It’s this insulting approach to actual readers and viewers (who absolutely form intimate bonds with human creators, and will continue to do so), and the complete gloss over corporate monopolies as the actual ongoing threat to human thriving, that was grinding my gears in the backdrop to all this excessive future shock. I was especially grumpy to see it happening among fellow speculative writers: people, that is, whom I had made the mistake of thinking should know better, by virtue of our dreaming up worlds that routinely imagine behavioral transformations in lockstep with new tech.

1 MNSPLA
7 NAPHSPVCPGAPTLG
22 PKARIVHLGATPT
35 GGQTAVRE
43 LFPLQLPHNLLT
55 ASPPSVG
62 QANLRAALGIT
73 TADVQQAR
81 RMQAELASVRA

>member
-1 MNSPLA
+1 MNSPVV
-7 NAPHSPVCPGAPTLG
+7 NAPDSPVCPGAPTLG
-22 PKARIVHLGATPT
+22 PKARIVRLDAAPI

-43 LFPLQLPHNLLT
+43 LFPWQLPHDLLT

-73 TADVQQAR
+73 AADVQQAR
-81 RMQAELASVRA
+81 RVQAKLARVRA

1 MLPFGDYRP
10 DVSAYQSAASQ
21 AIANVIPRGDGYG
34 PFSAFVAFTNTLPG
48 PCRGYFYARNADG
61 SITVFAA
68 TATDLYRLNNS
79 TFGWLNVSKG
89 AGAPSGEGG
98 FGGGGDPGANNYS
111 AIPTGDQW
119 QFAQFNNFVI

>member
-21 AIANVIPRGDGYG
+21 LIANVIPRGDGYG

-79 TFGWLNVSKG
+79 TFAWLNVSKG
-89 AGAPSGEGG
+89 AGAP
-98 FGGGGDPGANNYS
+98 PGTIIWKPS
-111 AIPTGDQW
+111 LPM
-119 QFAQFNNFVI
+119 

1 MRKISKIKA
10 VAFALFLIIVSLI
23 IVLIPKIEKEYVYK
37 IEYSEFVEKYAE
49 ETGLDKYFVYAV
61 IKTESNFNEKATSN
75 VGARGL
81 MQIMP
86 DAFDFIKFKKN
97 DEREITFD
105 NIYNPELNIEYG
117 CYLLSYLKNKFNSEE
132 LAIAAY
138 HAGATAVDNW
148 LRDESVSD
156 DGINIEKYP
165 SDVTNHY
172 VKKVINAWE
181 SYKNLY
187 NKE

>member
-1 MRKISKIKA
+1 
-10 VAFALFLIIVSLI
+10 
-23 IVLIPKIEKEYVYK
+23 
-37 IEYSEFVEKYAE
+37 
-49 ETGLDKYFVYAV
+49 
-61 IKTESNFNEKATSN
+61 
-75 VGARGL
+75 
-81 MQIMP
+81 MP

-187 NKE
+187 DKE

And yet, of course they didn’t: because speculative writers are no better than anyone else at coping with change when it imperils personal livelihood. Like most human beings, including the educators and administrators who by and large hand-waved ethical issues with Turnitin two decades ago because of its immediate benefit to them in a precarious teaching economy, creators are also very good at ignoring a problem until it negatively impacts themselves.

Are we truly so afraid that our output could be replaced with algorithms, that we’d rather fight specific algorithms than the toxic idea that “output” is what gives human life value?

Grappling with corporations

Aimee Ogden’s “Intentionalities” depicts this mentality well. As the opening lines to this splendid short story read:

Sorrel never intended to confer a child to the Braxos Corporation. But Sorrel had never intended a lot of things that managed to happen with or without her say-so.